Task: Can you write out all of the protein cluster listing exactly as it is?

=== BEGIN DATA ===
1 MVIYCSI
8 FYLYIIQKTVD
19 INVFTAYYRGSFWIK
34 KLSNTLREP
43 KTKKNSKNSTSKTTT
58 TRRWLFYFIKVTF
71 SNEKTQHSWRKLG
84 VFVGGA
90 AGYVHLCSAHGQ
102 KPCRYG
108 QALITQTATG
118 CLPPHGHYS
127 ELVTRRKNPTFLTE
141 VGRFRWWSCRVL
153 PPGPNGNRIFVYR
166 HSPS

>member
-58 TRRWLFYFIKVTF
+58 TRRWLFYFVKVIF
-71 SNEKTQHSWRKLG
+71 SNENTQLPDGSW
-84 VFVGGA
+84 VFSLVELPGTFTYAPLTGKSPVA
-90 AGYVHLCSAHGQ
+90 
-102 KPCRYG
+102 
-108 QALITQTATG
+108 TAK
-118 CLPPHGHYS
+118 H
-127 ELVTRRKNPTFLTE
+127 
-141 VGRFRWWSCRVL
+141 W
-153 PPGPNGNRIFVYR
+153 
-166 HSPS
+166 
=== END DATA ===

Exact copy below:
1 MVIYCSI
8 FYLYIIQKTVD
19 INVFTAYYRGSFWIK
34 KLSNTLREP
43 KTKKNSKNSTSKTTT
58 TRRWLFYFIKVTF
71 SNEKTQHSWRKLG
84 VFVGGA
90 AGYVHLCSAHGQ
102 KPCRYG
108 QALITQTATG
118 CLPPHGHYS
127 ELVTRRKNPTFLTE
141 VGRFRWWSCRVL
153 PPGPNGNRIFVYR
166 HSPS

>member
-58 TRRWLFYFIKVTF
+58 TRRWLFYFVKVIF
-71 SNEKTQHSWRKLG
+71 SNENTQLPDGSW
-84 VFVGGA
+84 VFSLVELPGTFTYAPLTGKSPVA
-90 AGYVHLCSAHGQ
+90 
-102 KPCRYG
+102 
-108 QALITQTATG
+108 TAK
-118 CLPPHGHYS
+118 H
-127 ELVTRRKNPTFLTE
+127 
-141 VGRFRWWSCRVL
+141 W
-153 PPGPNGNRIFVYR
+153 
-166 HSPS
+166 